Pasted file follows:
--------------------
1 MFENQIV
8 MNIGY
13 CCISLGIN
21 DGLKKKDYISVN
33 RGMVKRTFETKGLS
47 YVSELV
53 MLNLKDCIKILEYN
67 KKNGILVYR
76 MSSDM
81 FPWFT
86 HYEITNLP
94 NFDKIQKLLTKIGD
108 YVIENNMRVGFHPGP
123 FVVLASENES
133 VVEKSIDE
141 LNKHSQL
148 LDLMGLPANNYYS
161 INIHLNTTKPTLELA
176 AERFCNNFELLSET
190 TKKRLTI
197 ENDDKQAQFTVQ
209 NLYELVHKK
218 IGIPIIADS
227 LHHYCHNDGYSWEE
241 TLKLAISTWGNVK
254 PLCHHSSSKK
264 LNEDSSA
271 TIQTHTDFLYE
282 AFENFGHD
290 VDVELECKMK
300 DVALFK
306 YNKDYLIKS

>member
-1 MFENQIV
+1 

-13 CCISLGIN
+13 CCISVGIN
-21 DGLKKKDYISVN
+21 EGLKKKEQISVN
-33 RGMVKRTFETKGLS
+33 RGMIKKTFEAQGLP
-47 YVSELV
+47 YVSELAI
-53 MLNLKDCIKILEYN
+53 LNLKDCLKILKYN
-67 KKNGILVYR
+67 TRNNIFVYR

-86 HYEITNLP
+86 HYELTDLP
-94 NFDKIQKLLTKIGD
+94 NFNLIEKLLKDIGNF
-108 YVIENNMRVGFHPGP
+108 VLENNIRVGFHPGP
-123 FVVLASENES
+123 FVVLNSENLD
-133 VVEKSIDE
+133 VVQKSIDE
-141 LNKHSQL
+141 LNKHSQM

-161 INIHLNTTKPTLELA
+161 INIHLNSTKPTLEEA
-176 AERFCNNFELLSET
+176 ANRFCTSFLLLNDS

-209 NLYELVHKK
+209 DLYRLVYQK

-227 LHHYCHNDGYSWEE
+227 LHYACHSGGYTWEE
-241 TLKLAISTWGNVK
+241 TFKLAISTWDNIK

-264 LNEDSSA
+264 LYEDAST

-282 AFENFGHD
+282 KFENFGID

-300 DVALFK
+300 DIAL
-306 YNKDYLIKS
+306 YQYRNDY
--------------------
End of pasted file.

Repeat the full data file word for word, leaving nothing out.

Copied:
1 MFENQIV
8 MNIGY
13 CCISLGIN
21 DGLKKKDYISVN
33 RGMVKRTFETKGLS
47 YVSELV
53 MLNLKDCIKILEYN
67 KKNGILVYR
76 MSSDM
81 FPWFT
86 HYEITNLP
94 NFDKIQKLLTKIGD
108 YVIENNMRVGFHPGP
123 FVVLASENES
133 VVEKSIDE
141 LNKHSQL
148 LDLMGLPANNYYS
161 INIHLNTTKPTLELA
176 AERFCNNFELLSET
190 TKKRLTI
197 ENDDKQAQFTVQ
209 NLYELVHKK
218 IGIPIIADS
227 LHHYCHNDGYSWEE
241 TLKLAISTWGNVK
254 PLCHHSSSKK
264 LNEDSSA
271 TIQTHTDFLYE
282 AFENFGHD
290 VDVELECKMK
300 DVALFK
306 YNKDYLIKS

>member
-1 MFENQIV
+1 

-13 CCISLGIN
+13 CCISVGIN
-21 DGLKKKDYISVN
+21 EGLKKKEQISVN
-33 RGMVKRTFETKGLS
+33 RGMIKKTFEAQGLP
-47 YVSELV
+47 YVSELAI
-53 MLNLKDCIKILEYN
+53 LNLKDCLKILKYN
-67 KKNGILVYR
+67 TRNNIFVYR

-86 HYEITNLP
+86 HYELTDLP
-94 NFDKIQKLLTKIGD
+94 NFNLIEKLLKDIGNF
-108 YVIENNMRVGFHPGP
+108 VLENNIRVGFHPGP
-123 FVVLASENES
+123 FVVLNSENLD
-133 VVEKSIDE
+133 VVQKSIDE
-141 LNKHSQL
+141 LNKHSQM

-161 INIHLNTTKPTLELA
+161 INIHLNSTKPTLEEA
-176 AERFCNNFELLSET
+176 ANRFCTSFLLLNDS

-209 NLYELVHKK
+209 DLYRLVYQK

-227 LHHYCHNDGYSWEE
+227 LHYACHSGGYTWEE
-241 TLKLAISTWGNVK
+241 TFKLAISTWDNIK

-264 LNEDSSA
+264 LYEDAST

-282 AFENFGHD
+282 KFENFGID

-300 DVALFK
+300 DIAL
-306 YNKDYLIKS
+306 YQYRNDY